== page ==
26 year battle with cancer
Phil Richards has had skin cancer removed from all over his body.
His ears, nose, head, shoulder and leg have all been touched with the specialist's scalpel in on-and-off battles with melanoma that began in 1983.
Mr Richards' more recent scare was five years ago when a mole on his right thigh was identified as life-threatening.
Melanoma had also spread to lymph nodes in his groin.
"You walk out of the doctors in shock and know that your job here isn't finished but you might not have a say in it.
"It's a horrifying feeling," the father of four says.
This month, the Melanoma Foundation of New Zealand hopes to create awareness about the disease that affects more than 4000 Kiwis a year.
Mr Richards, 65, puts his melanoma battle down to simply "too much time in the sun".
"As a kid I'd be out in the sun all day getting crisp.
"We all thought it was good to burn early so we'd have a good base tan for the summer.
"In those days there wasn't the emphasis on skin cancer as there is now," he says.
The New Lynn resident is determined to change the mindset of Kiwi youth.
"I say to young people on the beach ‘you're getting too pink, you don't want to end up like me'.
"I'd like to think it sticks with them and I hope they get up and find some shade."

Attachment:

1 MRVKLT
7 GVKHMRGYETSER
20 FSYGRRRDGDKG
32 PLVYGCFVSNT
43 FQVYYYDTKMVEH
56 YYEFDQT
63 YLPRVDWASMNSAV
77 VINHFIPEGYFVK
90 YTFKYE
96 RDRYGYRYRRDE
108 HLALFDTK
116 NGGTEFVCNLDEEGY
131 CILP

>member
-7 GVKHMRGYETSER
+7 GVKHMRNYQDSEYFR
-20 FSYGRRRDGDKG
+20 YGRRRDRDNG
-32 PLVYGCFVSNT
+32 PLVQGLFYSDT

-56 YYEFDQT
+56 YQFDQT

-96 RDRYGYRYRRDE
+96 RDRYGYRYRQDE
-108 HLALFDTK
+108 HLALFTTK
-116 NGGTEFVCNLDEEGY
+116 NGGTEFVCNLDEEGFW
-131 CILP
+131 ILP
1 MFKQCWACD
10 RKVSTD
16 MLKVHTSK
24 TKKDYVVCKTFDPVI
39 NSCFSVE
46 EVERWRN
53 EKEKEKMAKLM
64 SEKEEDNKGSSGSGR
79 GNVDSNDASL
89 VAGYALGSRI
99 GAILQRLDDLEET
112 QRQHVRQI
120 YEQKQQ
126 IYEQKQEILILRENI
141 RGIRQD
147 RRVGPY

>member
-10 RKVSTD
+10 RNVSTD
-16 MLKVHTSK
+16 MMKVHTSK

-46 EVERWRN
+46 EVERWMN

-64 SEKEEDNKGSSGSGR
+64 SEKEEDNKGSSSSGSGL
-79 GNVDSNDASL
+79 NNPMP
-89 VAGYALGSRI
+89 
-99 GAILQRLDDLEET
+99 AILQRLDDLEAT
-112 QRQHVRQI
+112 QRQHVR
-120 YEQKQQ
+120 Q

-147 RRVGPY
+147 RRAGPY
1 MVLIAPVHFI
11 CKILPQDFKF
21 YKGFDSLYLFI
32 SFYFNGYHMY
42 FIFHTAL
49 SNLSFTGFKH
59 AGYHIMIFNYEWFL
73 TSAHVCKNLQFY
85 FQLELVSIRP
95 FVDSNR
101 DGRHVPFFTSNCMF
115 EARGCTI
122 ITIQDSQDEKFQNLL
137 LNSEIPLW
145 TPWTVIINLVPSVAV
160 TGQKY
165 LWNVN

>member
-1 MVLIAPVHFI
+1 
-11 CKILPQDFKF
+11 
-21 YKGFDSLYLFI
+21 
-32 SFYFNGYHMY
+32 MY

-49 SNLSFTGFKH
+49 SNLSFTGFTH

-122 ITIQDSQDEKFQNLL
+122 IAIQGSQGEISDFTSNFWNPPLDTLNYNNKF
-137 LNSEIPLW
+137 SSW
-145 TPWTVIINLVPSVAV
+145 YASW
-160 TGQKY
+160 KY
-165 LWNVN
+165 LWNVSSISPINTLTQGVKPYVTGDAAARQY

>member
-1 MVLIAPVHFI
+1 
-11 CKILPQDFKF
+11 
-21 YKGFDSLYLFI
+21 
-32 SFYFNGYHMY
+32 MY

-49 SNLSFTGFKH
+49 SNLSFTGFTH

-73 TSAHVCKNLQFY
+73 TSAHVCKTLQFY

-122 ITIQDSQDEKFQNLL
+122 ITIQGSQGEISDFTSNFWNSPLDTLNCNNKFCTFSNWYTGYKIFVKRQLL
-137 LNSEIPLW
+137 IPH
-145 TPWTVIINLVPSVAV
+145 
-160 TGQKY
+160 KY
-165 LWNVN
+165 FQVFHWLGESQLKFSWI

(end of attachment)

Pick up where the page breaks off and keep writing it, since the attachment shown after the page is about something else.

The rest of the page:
Both older and younger generations need to be aware of the dangers of harsh rays, he says.
"Older people need to get checked in the same way they would for prostate or breast cancer.
"Young people tend to lose track of time if they're out drinking in the sun.
"It's a dumb thing to do but unfortunately a very Kiwi thing to do," Mr Richards says.
Melanoma Foundation chief executive Linda Flay says knowing your skin is key.
"That's how we can detect change and catch melanoma early, through routine and regular self-checking," she says.
■ GO SPOTTY DAY
Schools and businesses are encouraged to wear spotty clothing on March 28. A gold coin donation will be made by everyone dressed for the occasion, with proceeds going to the foundation. Call 0800 463 526 for more information.
■ IRONMAN NEW ZEALAND
More than one thousand athletes competed in the Taupo challenge on Saturday to raise awareness and funds for melanoma. Among them was Waitakere resident Dan Rushton, 46, who completed the swim, bike and run. Mr Rushton decided to sign up for the 226-kilometre event after his colleague's daughter was diagnosed with cancer two years ago. "I've seen the stats. About 300 Kiwis lose the fight against melanoma a year which is higher than the road toll," he says. With the help of sponsorship from friends and family, Mr Rushton hopes to raise $2000 for the foundation.
● A change in colour, shape or size of an existing mole or freckle
● An unusual shape or colour
● An itchy or bleeding mole or freckle
Visit melanoma.org.nz for more information.